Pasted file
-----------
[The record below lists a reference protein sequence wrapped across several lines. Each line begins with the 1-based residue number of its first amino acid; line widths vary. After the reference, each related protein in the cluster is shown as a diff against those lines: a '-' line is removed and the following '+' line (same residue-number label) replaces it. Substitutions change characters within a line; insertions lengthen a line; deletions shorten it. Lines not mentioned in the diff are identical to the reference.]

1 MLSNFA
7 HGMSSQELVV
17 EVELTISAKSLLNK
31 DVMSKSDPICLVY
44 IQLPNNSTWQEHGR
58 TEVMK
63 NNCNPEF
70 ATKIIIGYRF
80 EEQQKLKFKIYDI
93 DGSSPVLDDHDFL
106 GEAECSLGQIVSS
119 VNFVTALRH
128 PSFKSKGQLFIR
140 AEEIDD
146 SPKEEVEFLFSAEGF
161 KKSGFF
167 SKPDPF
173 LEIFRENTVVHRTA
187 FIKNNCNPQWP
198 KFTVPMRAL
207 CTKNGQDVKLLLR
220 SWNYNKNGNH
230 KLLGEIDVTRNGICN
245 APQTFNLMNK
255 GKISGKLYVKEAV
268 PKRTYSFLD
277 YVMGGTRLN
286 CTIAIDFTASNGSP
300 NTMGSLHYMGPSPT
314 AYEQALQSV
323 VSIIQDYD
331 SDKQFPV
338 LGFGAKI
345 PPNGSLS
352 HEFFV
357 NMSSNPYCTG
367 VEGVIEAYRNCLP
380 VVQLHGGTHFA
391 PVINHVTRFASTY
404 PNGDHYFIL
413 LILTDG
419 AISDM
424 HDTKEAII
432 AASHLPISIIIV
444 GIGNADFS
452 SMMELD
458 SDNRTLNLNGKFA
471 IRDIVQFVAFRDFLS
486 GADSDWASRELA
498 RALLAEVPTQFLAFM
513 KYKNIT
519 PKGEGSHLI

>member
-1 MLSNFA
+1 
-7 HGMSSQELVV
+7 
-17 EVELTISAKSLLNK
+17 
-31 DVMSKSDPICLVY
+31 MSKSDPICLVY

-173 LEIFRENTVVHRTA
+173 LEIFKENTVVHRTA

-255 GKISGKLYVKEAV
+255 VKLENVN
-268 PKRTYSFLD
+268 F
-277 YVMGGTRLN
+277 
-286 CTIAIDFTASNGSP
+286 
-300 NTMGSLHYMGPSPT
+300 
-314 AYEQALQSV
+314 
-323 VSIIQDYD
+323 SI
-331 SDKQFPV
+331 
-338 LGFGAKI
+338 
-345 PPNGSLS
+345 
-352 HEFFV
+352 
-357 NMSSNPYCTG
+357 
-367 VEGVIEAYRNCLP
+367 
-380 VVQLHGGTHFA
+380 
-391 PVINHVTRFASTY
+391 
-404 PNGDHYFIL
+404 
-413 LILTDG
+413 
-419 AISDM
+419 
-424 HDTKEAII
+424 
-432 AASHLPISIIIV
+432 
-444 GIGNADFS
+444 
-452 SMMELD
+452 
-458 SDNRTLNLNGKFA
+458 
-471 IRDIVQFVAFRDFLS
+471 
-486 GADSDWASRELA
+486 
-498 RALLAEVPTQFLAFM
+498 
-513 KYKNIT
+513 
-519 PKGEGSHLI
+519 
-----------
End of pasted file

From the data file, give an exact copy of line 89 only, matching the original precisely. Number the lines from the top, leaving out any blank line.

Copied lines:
-367 VEGVIEAYRNCLP